Every so often, a story comes along that I wish we could write, only it isn't directly related to Pensions & Investments' coverage.
What Dana Dakin is doing in the village of Pokuase in Ghana, West Africa, is an example. And since being the boss has its perks, I am using this column to tell a story that otherwise we would not tell.
Ms. Dakin, a retired marketing consultant to money managers, launched a microfinance program for women in 2003. WomensTrust mostly makes loans to women working in the informal economy, such as bakers and seamstresses. So far, the organization has made almost 2,000 loans to about 1,000 clients. The average loan is $150.
“These women might sign their name with a thumbprint, but they've got a business plan in their head,” Ms. Dakin said.
WomensTrust also provides business classes for loan clients and scholarships for girls in an area where most do not finish junior high. It also works with other groups to reduce Pokuase's 5% mortality rate from pregnancy-related causes.
Ms. Dakin credits a conversation she had with the late John English, who was retiring as chief investment officer of the Ford Foundation, for spurring her to launch WomensTrust. He had told her about three stages in life: learn, earn and return.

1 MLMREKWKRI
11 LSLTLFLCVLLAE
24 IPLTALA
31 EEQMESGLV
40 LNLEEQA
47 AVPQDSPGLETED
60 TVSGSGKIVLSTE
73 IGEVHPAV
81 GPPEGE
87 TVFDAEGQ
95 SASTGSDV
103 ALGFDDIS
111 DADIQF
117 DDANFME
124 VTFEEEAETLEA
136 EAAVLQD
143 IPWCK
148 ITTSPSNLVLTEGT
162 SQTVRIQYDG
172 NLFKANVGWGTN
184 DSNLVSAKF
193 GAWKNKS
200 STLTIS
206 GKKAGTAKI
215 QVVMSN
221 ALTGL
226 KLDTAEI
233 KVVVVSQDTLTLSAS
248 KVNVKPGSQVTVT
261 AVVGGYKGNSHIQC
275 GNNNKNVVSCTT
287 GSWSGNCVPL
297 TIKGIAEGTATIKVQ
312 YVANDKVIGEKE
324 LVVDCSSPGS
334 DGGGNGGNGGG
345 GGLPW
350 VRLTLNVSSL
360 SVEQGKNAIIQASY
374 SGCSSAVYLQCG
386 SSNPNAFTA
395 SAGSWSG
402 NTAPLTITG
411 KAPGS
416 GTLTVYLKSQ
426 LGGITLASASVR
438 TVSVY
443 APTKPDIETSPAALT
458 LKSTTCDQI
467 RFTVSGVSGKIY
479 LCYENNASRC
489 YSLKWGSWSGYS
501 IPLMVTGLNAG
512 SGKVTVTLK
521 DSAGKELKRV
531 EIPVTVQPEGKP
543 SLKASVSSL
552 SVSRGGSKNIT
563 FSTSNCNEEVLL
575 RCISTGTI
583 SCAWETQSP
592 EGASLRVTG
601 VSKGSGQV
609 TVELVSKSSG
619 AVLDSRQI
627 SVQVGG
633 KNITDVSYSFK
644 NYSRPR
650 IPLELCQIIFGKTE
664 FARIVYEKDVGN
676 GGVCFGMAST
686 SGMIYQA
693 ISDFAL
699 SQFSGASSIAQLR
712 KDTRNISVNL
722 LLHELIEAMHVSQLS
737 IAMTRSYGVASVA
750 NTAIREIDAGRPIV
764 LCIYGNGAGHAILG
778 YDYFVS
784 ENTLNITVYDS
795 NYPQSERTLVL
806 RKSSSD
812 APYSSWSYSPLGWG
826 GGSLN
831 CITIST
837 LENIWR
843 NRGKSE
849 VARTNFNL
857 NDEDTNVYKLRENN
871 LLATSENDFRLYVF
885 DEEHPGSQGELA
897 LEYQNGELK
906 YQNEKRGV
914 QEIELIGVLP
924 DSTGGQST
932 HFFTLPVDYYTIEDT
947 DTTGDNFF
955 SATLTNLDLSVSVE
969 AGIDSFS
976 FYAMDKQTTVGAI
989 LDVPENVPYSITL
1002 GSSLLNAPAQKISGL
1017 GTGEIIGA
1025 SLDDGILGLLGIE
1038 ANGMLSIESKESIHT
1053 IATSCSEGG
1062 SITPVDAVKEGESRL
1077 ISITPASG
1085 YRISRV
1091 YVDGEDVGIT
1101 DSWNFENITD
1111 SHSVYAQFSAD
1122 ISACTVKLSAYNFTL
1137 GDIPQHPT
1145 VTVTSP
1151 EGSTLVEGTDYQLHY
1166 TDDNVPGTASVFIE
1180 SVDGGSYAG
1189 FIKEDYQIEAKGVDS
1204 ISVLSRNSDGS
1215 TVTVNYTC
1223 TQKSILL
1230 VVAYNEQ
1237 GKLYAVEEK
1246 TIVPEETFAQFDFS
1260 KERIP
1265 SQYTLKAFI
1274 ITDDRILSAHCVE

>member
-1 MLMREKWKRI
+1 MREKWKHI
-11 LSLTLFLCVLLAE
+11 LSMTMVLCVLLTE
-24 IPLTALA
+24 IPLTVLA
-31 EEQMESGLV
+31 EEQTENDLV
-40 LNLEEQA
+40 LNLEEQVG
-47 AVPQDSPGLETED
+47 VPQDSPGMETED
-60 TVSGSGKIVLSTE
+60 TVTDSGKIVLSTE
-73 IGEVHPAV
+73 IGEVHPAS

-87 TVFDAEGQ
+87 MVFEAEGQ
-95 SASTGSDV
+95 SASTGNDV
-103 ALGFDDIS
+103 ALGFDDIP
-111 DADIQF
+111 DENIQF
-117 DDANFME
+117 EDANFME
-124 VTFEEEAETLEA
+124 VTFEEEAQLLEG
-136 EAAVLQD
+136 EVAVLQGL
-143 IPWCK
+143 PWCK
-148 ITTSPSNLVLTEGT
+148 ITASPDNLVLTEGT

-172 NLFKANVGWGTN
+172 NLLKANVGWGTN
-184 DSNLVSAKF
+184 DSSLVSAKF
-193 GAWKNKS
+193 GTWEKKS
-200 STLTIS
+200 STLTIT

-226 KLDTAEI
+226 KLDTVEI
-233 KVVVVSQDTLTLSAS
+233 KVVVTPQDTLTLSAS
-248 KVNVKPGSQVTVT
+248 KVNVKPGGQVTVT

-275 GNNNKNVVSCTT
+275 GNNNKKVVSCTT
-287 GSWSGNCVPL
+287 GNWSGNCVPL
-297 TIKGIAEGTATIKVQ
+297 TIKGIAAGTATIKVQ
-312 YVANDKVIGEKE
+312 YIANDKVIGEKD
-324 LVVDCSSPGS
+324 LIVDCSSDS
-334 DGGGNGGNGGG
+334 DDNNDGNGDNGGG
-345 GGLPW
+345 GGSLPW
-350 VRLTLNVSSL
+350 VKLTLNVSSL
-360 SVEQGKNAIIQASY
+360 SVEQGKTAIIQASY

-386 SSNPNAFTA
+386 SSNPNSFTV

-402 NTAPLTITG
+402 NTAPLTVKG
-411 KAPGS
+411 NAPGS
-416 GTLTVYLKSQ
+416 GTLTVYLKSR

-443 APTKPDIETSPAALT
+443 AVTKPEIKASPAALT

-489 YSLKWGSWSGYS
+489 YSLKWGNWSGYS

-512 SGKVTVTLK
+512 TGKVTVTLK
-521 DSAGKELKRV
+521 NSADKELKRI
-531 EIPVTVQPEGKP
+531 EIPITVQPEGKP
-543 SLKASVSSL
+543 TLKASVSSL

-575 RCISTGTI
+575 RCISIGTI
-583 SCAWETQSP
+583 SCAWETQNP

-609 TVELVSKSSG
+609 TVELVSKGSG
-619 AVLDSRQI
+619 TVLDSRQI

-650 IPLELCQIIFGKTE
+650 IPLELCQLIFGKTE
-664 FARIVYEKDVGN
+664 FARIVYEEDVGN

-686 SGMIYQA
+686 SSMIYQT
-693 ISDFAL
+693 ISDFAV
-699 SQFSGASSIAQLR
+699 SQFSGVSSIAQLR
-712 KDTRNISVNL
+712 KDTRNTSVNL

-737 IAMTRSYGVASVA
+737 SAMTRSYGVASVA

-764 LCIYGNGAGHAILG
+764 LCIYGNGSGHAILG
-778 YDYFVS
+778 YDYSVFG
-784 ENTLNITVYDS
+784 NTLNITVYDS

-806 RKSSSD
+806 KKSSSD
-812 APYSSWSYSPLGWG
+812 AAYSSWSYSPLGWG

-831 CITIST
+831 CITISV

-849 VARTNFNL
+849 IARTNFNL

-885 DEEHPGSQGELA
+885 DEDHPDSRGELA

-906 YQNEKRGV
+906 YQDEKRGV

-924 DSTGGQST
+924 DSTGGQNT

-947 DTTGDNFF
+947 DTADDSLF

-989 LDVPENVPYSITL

When Ms. Dakin decided to “return,” she picked Ghana because “I was doing this on my own and needed two things: as stable and safe a country as possible; and I needed English” as the spoken language.
Pokuase was the first and last village she visited on her initial trip to Africa; the father of her personal trainer in New Hampshire, who lives in Ghana, introduced her to the village.
WomensTrust survives on donations and, not surprisingly, Ms. Dakin tapped people in the money management industry as contributors and board members. They include: Marina Marrelli, co-founder of equity manager GlobeFlex Capital LP; hedge fund marketer Barbara Justiz; and Marlis Branaka (formerly Fritz), retired marketing executive at AXA Rosenberg Investment Management LLC.
Ms. Dakin said WomensTrust “is just like in the investment business. There's top-down and bottom-up, and we're bottom-up.”